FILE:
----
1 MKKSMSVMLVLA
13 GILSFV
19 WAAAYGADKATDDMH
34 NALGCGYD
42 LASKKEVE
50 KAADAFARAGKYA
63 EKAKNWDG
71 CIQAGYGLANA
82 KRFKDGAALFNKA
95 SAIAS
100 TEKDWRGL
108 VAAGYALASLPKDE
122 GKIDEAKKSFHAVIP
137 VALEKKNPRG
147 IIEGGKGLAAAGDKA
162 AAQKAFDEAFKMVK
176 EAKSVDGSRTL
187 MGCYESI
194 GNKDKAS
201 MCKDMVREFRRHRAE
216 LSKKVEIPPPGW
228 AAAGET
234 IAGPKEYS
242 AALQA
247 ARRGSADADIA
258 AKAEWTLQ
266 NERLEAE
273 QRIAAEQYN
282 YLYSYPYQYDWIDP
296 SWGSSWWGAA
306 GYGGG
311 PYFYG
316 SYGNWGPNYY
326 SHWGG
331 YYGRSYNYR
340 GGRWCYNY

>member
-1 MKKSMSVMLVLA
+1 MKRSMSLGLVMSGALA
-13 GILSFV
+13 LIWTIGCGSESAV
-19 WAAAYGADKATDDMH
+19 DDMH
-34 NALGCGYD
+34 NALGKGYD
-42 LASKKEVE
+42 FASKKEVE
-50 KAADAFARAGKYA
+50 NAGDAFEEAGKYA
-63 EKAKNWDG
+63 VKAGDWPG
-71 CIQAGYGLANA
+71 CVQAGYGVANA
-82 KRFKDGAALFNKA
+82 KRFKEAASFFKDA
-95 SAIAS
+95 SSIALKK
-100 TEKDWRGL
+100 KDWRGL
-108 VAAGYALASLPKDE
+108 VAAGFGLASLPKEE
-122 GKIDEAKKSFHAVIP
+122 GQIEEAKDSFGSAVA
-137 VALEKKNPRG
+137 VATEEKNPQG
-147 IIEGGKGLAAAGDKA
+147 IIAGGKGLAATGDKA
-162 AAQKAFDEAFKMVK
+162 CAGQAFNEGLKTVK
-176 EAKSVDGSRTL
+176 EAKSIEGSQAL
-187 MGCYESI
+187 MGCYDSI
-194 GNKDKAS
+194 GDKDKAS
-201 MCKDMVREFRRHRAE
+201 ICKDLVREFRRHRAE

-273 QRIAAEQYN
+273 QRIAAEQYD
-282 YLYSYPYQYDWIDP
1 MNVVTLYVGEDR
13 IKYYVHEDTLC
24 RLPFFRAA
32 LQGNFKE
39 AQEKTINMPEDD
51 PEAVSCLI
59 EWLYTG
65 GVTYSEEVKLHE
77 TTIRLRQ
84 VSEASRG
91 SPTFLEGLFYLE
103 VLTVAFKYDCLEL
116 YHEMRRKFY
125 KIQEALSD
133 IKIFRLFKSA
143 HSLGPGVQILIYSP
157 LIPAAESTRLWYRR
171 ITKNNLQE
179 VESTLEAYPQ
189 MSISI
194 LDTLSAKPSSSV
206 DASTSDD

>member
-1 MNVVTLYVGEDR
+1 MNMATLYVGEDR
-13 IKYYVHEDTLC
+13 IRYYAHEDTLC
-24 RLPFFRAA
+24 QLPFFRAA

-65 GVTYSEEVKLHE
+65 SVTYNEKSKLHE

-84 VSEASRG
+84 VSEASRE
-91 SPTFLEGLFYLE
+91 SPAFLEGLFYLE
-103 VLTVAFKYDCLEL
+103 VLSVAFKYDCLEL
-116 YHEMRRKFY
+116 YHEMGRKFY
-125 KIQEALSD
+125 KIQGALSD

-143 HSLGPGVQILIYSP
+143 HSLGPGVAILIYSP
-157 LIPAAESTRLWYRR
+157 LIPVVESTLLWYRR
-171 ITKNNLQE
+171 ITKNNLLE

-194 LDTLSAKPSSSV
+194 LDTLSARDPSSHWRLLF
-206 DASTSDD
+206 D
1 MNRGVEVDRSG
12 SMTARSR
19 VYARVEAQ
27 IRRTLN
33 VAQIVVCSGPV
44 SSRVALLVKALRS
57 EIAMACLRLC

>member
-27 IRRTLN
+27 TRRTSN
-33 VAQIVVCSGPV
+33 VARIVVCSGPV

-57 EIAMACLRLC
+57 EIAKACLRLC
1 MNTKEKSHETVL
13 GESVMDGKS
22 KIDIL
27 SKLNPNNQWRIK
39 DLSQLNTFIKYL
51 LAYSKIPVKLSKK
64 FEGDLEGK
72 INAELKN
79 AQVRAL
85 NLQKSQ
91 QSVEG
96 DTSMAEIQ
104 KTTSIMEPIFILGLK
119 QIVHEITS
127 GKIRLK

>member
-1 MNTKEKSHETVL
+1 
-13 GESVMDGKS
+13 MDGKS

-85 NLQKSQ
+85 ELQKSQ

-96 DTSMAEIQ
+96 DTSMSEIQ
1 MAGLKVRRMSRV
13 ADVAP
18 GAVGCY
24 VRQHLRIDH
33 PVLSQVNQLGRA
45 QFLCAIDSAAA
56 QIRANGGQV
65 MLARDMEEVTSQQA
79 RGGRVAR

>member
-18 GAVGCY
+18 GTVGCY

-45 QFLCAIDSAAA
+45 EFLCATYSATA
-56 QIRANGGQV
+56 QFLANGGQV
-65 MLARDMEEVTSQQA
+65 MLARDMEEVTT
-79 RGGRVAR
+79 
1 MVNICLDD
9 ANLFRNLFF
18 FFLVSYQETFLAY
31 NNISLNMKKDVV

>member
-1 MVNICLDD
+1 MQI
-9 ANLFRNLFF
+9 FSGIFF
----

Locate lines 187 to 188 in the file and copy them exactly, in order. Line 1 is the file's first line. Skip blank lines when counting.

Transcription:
+65 MLARDMEEVTT
-79 RGGRVAR